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Rudosols [RU]


Concept

This order is designed to accommodate soils that have negligible pedologic organisation. They are usually young soils in the sense that soil forming factors have had little time to pedologically modify parent rocks or sediments. The component soils can obviously vary widely in terms of texture and depth; many are stratified and some are highly saline. Data on some of them are very limited.


Distribution of Rudosols in Australia.
Soil Profile (View type example photo of Stratic Rudosol).

Definition

Soil with negligible (rudimentary) pedologic organisation apart from (a) minimal development of an Al horizon or (b) the presence of less than 10% of B horizon material (including pedogenic carbonate) in fissures in the parent rock or saprolite. The soils are apedal or only weakly structured in the A1 horizon and show no pedological colour changes apart from the darkening of an A1 horizon. There is little or no texture or colour change with depth unless stratified or buried soils are present.

Comment

By definition, these soils will grade to Tenosols, so before deciding on the order check the Tenosol definition as it will often be a matter of judgement as to which order a particular soil is best placed. Hydrosols are excluded on the basis that these will normally show some pedological development eg. mottling. A particular problem with the definition and subdivision of Rudosols is the difficulty in distinguishing between soil and 'non-soil', (see also 'What do we classify?'). In many instances they are classified on the basis of the nature of AC or C horizon materials or other substrates because these are the dominating features of the profile. It also follows that there may be difficulties in deciding if a soil is best classified as an Anthroposol or be regarded as an Ďanthropicí Rudosol because the little-altered soil parent material may be human-made.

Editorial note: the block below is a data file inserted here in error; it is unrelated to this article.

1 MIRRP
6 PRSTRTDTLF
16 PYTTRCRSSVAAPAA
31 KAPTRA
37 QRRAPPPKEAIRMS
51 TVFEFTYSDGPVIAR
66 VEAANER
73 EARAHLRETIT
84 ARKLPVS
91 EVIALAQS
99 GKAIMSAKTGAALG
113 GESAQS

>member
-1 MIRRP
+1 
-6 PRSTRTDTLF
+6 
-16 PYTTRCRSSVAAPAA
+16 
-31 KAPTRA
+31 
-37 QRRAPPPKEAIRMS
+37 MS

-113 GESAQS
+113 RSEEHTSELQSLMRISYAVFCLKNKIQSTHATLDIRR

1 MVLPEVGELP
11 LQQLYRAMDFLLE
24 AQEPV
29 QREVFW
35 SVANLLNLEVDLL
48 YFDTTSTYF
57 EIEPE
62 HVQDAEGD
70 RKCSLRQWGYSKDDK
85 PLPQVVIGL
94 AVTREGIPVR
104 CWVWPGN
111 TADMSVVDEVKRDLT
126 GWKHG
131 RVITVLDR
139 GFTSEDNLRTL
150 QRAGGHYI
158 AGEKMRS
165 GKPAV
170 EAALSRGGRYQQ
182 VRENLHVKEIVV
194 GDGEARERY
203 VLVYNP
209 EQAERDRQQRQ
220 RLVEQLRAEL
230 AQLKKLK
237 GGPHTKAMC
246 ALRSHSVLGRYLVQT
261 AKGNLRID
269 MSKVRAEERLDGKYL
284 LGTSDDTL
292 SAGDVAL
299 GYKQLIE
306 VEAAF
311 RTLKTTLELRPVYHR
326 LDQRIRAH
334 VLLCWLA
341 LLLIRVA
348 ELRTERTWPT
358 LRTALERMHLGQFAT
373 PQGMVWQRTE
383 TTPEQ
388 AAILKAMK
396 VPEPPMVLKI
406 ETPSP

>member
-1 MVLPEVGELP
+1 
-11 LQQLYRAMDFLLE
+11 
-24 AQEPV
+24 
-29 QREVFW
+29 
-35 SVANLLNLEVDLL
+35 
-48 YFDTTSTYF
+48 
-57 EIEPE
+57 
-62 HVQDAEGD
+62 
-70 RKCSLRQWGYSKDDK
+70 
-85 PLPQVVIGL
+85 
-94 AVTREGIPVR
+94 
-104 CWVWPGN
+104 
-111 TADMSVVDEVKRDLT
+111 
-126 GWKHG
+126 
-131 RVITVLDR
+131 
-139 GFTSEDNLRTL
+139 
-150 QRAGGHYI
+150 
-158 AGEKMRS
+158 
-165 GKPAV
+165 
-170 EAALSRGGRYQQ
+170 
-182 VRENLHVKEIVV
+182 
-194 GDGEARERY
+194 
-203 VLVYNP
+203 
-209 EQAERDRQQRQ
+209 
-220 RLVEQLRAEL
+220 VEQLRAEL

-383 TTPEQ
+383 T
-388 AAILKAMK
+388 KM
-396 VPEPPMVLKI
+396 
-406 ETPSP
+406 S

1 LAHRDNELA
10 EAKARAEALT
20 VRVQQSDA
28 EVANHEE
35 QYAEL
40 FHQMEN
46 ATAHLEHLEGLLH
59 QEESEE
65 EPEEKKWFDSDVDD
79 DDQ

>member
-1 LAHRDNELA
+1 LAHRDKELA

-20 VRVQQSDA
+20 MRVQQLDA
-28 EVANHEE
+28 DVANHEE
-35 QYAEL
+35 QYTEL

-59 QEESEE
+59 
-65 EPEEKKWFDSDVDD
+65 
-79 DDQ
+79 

Suborders

  • Soils that are not highly saline (EC < 2 dSm-1; 1:5 H2O) and dominantly consist of gypsum crystals which are sand-sized or finer.
  • Hypergypsic [FJ]
  • Soils that are highly saline (EC > 2 dSm-1; 1:5 H2O), often salt-encrusted, frequently stratified, but do not have a permanent or seasonal water table and do not show any evidence, such as mottling, of episodic wetting by groundwater.
  • Hypersalic [CS]